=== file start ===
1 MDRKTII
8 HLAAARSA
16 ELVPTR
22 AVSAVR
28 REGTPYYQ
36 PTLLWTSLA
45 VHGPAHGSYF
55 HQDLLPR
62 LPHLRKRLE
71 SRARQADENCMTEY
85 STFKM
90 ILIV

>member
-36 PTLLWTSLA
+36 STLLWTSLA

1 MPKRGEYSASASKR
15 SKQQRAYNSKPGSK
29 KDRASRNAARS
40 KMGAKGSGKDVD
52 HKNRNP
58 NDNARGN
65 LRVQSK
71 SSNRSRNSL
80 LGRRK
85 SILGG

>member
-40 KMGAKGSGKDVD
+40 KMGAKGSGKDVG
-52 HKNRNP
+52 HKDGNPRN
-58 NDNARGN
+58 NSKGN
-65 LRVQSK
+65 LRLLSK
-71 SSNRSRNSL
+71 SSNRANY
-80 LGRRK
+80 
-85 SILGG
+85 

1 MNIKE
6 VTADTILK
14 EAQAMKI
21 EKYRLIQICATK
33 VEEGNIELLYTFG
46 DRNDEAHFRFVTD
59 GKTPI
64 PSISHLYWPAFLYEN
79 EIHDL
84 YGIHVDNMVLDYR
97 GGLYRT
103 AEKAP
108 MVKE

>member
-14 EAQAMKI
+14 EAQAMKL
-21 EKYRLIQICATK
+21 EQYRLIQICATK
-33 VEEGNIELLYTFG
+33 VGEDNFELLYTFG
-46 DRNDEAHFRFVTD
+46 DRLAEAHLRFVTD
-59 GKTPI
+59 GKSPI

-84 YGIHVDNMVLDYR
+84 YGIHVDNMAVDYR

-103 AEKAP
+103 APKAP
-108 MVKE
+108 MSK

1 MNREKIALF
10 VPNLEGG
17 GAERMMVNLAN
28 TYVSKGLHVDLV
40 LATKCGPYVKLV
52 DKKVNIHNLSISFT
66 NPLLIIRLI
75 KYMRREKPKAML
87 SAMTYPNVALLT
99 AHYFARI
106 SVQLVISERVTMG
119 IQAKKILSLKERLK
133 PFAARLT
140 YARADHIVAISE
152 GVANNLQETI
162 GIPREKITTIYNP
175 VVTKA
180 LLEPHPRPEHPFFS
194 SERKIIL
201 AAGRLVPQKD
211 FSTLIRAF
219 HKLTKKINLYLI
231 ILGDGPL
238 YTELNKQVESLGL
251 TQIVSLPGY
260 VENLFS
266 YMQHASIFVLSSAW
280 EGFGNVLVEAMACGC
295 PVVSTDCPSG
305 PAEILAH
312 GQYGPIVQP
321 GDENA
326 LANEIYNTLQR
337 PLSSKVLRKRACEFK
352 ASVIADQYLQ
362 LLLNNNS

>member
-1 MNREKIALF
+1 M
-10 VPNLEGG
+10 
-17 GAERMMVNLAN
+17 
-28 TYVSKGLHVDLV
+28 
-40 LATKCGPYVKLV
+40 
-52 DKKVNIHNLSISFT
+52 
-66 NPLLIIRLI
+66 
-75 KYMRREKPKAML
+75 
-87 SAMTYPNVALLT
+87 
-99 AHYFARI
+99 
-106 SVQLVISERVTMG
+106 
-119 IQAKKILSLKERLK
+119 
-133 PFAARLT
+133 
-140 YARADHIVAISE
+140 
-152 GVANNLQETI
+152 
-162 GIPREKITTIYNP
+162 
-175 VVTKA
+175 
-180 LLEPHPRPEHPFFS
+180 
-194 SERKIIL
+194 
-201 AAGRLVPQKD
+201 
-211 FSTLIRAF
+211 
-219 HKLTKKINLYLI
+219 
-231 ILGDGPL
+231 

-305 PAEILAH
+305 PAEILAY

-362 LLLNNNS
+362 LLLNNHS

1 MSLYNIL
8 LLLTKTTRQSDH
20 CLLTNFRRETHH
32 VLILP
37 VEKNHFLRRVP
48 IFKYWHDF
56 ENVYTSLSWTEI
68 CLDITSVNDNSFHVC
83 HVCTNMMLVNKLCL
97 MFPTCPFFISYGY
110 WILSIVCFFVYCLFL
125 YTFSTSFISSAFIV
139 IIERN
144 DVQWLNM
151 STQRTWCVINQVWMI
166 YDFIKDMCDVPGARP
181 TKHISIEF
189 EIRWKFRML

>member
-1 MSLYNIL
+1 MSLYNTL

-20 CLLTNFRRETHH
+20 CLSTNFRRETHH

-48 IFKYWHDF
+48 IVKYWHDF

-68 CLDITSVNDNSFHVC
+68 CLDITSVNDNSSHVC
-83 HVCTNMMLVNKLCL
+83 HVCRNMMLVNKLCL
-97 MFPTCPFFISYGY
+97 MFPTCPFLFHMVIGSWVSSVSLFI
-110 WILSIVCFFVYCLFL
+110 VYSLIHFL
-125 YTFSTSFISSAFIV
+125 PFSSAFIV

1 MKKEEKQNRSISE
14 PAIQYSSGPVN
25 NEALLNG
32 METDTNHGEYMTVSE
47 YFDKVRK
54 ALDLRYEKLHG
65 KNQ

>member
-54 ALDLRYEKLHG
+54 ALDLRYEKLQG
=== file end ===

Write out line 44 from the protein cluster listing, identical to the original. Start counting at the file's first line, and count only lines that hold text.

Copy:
21 EKYRLIQICATK